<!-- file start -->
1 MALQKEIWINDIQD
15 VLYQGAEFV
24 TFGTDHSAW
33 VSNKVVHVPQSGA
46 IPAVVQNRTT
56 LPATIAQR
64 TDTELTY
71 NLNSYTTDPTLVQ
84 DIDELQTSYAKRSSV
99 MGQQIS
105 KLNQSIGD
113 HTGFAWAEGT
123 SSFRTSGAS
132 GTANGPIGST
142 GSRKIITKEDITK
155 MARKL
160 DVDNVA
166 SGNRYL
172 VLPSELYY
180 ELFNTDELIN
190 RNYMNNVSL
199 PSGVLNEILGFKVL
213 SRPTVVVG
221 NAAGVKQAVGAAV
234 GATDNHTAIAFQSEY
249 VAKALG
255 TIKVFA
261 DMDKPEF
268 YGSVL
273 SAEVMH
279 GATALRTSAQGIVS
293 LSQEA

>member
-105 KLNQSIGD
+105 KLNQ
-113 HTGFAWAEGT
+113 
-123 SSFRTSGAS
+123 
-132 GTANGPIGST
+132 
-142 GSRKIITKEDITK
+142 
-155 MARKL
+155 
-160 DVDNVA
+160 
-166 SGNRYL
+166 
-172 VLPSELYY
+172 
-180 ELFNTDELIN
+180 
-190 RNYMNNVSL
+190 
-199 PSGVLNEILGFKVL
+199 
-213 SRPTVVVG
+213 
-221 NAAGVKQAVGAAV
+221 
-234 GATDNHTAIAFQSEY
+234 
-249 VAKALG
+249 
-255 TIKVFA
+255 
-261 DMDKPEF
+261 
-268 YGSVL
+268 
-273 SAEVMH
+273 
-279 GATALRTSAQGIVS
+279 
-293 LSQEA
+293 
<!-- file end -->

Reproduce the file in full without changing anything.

1 MALQKEIWINDIQD
15 VLYQGAEFV
24 TFGTDHSAW
33 VSNKVVHVPQSGA
46 IPAVVQNRTT
56 LPATIAQR
64 TDTELTY
71 NLNSYTTDPTLVQ
84 DIDELQTSYAKRSSV
99 MGQQIS
105 KLNQSIGD
113 HTGFAWAEGT
123 SSFRTSGAS
132 GTANGPIGST
142 GSRKIITKEDITK
155 MARKL
160 DVDNVA
166 SGNRYL
172 VLPSELYY
180 ELFNTDELIN
190 RNYMNNVSL
199 PSGVLNEILGFKVL
213 SRPTVVVG
221 NAAGVKQAVGAAV
234 GATDNHTAIAFQSEY
249 VAKALG
255 TIKVFA
261 DMDKPEF
268 YGSVL
273 SAEVMH
279 GATALRTSAQGIVS
293 LSQEA

>member
-105 KLNQSIGD
+105 KLNQ
-113 HTGFAWAEGT
+113 
-123 SSFRTSGAS
+123 
-132 GTANGPIGST
+132 
-142 GSRKIITKEDITK
+142 
-155 MARKL
+155 
-160 DVDNVA
+160 
-166 SGNRYL
+166 
-172 VLPSELYY
+172 
-180 ELFNTDELIN
+180 
-190 RNYMNNVSL
+190 
-199 PSGVLNEILGFKVL
+199 
-213 SRPTVVVG
+213 
-221 NAAGVKQAVGAAV
+221 
-234 GATDNHTAIAFQSEY
+234 
-249 VAKALG
+249 
-255 TIKVFA
+255 
-261 DMDKPEF
+261 
-268 YGSVL
+268 
-273 SAEVMH
+273 
-279 GATALRTSAQGIVS
+279 
-293 LSQEA
+293 